sampling error, thus occurs due to the differences between statistical characteristics of a
population and a sample drawn from that population.
8. Do sampling errors mean opinion polls are not accurate?
No. Polls are generally a good guide to the state of opinion, even in cases where the margin of
error is larger than 3 percent. For instance, if a poll determines that a population is divided 70%
to 30% over an issue, a margin of error as big as 10% will not change the fact that one opinion is
much more dominant than the other.
On the other hand, if opinions are much more closely divided, for example 55% to 45%, then polls
may not be certain indicators of the views of the population on that matter. 9. How do I know if an opinion poll is reliable?
The following guidelines can help determine how reliable a poll is:
• Who conducted the poll? Was it an independent and reliable firm? Is the firm a member of the
Marketing and Social Research Association (MSRA)? This Association upholds local and international
best practices with regard to polling.
• Who paid for the poll and why was it done? A poll carried out for a respected media outlet, or
for independent researchers, is probably reliable. A poll for a political party, pressure group or
a company, may also be reliable if the firm used a scientific sampling/ question design and
impartial questions, and if it provided all the information about the questions asked and results
• Number of people sampled. Generally, the larger the sample, the more reliable the results.
However, a scientific survey with a small sample is always more reliable than a non-scientific
survey with a large sample. Once a sample gets to a size of between 500-700 interviewees, there are
fewer and fewer accuracy gains which come from increasing the sample size.
A scientifically–conducted poll of 1,000 people is not going to be much improved by adding more people to the sample.
• How the sample was chosen. Can you tell who was included and who was left out? If the poll claims
to represent the public at large, is there evidence that the firm used random sampling to select
• When the poll was conducted. Events can affect people’s opinions. For instance in political
opinion polls, opinions can change very fast in response to political developments. The date of the
poll should therefore always be disclosed.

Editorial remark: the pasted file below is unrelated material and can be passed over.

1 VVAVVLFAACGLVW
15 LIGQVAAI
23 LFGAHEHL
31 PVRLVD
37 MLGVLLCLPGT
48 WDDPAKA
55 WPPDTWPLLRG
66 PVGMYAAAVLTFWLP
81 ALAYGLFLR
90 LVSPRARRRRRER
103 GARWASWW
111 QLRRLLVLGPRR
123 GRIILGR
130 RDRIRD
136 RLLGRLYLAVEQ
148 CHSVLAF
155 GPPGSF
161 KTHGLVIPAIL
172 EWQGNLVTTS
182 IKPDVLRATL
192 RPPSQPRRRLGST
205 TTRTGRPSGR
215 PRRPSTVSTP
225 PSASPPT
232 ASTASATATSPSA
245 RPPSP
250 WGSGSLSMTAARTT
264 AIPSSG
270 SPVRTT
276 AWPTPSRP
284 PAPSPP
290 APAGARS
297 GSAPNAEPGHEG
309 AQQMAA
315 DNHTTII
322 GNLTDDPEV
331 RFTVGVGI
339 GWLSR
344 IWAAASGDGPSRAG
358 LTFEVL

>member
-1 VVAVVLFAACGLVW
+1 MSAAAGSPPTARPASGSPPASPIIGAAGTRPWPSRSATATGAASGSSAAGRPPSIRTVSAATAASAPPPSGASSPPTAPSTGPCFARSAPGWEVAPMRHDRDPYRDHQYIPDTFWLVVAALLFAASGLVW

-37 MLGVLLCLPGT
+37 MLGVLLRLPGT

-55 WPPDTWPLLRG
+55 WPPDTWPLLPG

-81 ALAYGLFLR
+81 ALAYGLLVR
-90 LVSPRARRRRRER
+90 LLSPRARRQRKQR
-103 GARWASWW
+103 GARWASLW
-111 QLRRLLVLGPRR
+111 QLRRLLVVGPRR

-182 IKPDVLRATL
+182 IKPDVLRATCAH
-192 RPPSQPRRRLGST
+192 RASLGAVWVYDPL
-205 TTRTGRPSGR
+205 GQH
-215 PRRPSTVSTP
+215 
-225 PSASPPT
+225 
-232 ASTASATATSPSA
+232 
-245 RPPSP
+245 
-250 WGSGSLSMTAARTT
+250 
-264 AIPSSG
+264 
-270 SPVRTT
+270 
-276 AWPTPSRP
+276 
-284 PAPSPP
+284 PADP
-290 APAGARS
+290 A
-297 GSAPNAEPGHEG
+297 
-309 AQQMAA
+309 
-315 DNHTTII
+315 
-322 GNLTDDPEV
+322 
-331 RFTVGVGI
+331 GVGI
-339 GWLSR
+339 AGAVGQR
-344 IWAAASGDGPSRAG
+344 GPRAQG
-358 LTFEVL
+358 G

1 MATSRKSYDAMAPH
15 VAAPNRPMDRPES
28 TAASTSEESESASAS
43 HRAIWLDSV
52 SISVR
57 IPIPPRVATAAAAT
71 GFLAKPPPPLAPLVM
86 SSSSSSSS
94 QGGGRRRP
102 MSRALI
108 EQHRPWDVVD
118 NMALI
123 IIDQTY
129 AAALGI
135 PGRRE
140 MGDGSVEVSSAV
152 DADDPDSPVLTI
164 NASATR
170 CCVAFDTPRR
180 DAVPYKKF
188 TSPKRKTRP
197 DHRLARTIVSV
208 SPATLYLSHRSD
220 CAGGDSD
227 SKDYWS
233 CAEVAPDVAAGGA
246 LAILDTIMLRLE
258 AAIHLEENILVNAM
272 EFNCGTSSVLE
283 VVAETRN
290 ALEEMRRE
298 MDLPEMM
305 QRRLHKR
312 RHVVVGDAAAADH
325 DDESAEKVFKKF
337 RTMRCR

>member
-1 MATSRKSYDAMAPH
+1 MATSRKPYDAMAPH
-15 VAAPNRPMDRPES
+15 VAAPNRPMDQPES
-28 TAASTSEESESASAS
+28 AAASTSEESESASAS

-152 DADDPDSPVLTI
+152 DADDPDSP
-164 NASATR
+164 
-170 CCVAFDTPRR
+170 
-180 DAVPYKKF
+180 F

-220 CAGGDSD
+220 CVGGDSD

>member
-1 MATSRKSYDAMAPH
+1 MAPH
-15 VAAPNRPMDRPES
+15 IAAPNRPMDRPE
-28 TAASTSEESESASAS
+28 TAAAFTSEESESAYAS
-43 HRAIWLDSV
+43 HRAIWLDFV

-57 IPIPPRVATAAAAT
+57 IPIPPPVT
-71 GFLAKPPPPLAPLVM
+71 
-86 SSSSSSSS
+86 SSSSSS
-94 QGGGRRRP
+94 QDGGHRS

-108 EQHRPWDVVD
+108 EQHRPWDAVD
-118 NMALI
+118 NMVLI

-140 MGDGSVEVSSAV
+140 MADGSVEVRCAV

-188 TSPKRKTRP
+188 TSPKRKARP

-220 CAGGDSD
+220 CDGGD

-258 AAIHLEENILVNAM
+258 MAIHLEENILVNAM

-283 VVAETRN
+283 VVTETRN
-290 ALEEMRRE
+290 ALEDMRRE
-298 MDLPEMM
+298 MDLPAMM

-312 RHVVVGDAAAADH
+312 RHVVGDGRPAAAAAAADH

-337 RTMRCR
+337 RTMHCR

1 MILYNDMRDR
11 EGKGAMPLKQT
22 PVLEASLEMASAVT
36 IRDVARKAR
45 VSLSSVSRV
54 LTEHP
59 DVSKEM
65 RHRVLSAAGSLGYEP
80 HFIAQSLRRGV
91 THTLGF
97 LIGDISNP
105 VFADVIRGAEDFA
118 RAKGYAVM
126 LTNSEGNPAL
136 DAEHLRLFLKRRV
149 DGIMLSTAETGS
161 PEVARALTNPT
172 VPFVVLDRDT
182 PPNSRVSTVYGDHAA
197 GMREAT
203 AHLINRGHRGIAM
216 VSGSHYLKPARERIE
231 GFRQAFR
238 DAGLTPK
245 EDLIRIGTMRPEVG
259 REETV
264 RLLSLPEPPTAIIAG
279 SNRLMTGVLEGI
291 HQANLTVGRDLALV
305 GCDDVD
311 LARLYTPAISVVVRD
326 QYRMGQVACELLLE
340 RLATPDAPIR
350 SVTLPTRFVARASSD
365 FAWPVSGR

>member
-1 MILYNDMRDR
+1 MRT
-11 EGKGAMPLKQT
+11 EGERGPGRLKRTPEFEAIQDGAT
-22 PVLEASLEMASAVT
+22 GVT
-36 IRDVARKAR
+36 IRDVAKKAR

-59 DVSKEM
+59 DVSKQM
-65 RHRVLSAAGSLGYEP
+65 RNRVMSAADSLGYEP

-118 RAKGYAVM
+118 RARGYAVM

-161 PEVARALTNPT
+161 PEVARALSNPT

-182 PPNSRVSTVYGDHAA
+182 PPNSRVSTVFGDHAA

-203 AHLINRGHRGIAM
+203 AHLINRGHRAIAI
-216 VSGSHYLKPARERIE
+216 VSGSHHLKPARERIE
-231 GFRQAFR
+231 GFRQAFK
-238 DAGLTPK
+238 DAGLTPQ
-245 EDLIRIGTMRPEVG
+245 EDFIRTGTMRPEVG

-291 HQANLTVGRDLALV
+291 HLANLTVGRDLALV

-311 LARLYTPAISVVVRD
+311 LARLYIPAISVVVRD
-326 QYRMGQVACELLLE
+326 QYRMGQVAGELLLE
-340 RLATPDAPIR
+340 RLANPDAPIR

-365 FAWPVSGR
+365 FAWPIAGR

• How were the interviews conducted? There are four main methods: face-to-face, by telephone, by
email and by mail. Each method has its own strengths and weaknesses, and reputable companies use
statistical techniques to address relevant weaknesses.
• What were the questions? Getting a copy of the full questionnaire (and not just the questions
which were published), can help determine whether or not they are balanced. 10.How can I make the most of opinion polls?
• Never pay too much attention to just one poll. Look at a collection of different polls over time
in order to get a more balanced picture. It is in the nature of polls to fluctuate.
• Make sure you understand the context behind the poll. The best polls ask the same set of
questions over time. This allows them to interpret people’s opinions over the long term and to
understand historical incidents that may have shaped those opinions.
• Remember that public opinion changes, sometimes drastically. There is no way a poll can
accurately capture the impact of last-minute events that can drastically change people’s minds, for
instance on a political matter. Opinion polls are therefore not necessarily accurate predictors of
an election outcome.
• Remember that the accuracy of polls depends on how truthful people are in their responses. People
may lie to pollsters for a number of reasons, such as reluctance to admit to behaviour that is
disapproved of. Furthermore, in the case of opinion polls on elections, there is no guarantee that
the people who are polled are the same people
who will vote on Election Day.